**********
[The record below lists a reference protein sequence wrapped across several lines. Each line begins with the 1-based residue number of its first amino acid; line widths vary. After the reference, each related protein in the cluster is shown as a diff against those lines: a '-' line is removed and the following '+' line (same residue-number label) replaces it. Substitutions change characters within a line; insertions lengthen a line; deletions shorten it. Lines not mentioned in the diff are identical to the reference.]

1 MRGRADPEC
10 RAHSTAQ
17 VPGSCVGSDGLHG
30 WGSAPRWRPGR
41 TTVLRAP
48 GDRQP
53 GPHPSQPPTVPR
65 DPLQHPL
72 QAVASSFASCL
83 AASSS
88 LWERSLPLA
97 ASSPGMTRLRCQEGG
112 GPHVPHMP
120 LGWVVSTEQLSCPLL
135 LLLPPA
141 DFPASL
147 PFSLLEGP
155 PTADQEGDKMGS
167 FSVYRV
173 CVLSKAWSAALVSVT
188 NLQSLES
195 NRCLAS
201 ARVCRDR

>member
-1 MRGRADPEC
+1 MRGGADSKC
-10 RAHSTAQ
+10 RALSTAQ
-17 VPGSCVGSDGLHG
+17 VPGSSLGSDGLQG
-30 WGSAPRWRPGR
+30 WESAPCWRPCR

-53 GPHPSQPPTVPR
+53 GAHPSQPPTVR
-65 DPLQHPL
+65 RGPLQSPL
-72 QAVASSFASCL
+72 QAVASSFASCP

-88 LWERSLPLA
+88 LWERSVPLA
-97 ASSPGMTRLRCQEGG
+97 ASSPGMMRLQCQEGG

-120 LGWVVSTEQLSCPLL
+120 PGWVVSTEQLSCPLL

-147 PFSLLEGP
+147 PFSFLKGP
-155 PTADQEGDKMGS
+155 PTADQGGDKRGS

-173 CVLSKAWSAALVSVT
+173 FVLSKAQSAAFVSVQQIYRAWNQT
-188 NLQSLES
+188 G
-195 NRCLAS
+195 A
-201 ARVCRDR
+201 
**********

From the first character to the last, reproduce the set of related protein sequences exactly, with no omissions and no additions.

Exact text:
[The record below lists a reference protein sequence wrapped across several lines. Each line begins with the 1-based residue number of its first amino acid; line widths vary. After the reference, each related protein in the cluster is shown as a diff against those lines: a '-' line is removed and the following '+' line (same residue-number label) replaces it. Substitutions change characters within a line; insertions lengthen a line; deletions shorten it. Lines not mentioned in the diff are identical to the reference.]

1 MRGRADPEC
10 RAHSTAQ
17 VPGSCVGSDGLHG
30 WGSAPRWRPGR
41 TTVLRAP
48 GDRQP
53 GPHPSQPPTVPR
65 DPLQHPL
72 QAVASSFASCL
83 AASSS
88 LWERSLPLA
97 ASSPGMTRLRCQEGG
112 GPHVPHMP
120 LGWVVSTEQLSCPLL
135 LLLPPA
141 DFPASL
147 PFSLLEGP
155 PTADQEGDKMGS
167 FSVYRV
173 CVLSKAWSAALVSVT
188 NLQSLES
195 NRCLAS
201 ARVCRDR

>member
-1 MRGRADPEC
+1 MRGGADSKC
-10 RAHSTAQ
+10 RALSTAQ
-17 VPGSCVGSDGLHG
+17 VPGSSLGSDGLQG
-30 WGSAPRWRPGR
+30 WESAPCWRPCR

-53 GPHPSQPPTVPR
+53 GAHPSQPPTVR
-65 DPLQHPL
+65 RGPLQSPL
-72 QAVASSFASCL
+72 QAVASSFASCP

-88 LWERSLPLA
+88 LWERSVPLA
-97 ASSPGMTRLRCQEGG
+97 ASSPGMMRLQCQEGG

-120 LGWVVSTEQLSCPLL
+120 PGWVVSTEQLSCPLL

-147 PFSLLEGP
+147 PFSFLKGP
-155 PTADQEGDKMGS
+155 PTADQGGDKRGS

-173 CVLSKAWSAALVSVT
+173 FVLSKAQSAAFVSVQQIYRAWNQT
-188 NLQSLES
+188 G
-195 NRCLAS
+195 A
-201 ARVCRDR
+201 